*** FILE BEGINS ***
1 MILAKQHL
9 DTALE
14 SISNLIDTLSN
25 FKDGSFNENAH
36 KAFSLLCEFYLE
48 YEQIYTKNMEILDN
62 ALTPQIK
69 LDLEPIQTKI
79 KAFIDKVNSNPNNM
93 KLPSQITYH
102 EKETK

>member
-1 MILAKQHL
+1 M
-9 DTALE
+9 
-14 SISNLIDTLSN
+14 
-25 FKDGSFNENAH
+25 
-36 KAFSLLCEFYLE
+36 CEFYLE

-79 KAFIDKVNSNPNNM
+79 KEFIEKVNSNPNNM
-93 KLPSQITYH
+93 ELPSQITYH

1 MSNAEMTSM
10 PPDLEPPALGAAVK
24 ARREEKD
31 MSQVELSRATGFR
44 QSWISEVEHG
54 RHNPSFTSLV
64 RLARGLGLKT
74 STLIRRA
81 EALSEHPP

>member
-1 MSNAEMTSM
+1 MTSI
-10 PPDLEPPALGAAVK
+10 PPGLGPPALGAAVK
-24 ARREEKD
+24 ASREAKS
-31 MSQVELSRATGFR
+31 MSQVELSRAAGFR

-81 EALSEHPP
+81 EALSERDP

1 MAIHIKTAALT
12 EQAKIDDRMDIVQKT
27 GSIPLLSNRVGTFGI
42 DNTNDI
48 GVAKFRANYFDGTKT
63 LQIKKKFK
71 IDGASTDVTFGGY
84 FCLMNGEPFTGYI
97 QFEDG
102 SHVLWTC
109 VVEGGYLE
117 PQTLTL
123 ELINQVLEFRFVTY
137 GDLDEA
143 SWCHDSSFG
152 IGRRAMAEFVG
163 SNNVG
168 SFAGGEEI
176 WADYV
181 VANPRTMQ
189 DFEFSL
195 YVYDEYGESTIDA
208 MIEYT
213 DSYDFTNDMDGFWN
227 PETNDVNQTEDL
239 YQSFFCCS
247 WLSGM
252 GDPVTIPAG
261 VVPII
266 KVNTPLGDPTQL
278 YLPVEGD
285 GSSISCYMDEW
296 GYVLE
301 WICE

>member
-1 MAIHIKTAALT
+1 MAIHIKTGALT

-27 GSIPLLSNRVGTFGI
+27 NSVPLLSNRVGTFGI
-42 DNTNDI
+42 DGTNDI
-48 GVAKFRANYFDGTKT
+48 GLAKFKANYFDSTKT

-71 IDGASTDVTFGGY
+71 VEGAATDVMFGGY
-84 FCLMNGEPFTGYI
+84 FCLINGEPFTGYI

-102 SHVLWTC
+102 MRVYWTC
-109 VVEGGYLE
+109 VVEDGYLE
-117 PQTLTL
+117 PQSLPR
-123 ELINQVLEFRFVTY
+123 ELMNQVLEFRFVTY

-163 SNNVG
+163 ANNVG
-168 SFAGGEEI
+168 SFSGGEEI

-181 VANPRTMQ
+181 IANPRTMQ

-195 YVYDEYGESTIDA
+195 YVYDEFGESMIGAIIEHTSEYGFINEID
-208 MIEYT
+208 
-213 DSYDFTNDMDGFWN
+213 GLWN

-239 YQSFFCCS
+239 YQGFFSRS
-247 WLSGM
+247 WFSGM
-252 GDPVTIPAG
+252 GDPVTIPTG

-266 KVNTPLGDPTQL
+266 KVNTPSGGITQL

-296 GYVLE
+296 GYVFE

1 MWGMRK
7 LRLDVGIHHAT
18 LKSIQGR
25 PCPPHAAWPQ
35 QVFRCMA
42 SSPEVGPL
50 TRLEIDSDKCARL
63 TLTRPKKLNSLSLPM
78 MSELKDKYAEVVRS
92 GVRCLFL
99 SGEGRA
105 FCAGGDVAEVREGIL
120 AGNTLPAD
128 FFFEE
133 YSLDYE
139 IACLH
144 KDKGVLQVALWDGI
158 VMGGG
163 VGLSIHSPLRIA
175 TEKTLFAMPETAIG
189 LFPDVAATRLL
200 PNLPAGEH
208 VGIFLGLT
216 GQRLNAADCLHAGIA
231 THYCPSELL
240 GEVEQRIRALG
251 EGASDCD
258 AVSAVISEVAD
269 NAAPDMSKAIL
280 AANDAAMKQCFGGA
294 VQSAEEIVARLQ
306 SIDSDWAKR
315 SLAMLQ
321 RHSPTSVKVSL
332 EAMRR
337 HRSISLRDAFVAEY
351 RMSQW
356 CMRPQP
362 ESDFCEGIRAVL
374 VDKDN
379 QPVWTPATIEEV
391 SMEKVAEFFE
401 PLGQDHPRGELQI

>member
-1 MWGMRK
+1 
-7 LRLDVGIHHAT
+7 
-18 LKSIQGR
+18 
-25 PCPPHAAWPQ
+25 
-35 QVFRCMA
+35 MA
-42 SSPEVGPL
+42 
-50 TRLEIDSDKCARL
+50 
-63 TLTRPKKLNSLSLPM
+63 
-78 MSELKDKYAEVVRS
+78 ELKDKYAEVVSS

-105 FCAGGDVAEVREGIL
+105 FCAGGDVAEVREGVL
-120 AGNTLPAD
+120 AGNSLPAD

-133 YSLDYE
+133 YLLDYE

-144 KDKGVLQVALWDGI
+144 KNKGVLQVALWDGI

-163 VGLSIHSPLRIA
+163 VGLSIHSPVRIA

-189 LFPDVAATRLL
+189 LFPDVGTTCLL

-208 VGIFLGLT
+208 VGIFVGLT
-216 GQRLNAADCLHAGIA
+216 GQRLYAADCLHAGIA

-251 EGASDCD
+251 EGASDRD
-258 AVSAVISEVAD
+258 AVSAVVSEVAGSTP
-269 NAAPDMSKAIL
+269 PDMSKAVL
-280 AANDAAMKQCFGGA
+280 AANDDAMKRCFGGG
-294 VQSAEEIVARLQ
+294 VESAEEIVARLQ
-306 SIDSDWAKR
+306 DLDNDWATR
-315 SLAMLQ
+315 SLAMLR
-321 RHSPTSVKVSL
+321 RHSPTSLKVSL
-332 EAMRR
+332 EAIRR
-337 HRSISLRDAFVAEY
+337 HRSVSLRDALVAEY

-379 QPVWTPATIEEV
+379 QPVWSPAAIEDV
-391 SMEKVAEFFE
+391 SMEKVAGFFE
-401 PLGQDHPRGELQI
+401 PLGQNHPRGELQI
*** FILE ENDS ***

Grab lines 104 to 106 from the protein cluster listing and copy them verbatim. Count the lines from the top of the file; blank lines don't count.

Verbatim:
-168 SFAGGEEI
+168 SFSGGEEI

-181 VANPRTMQ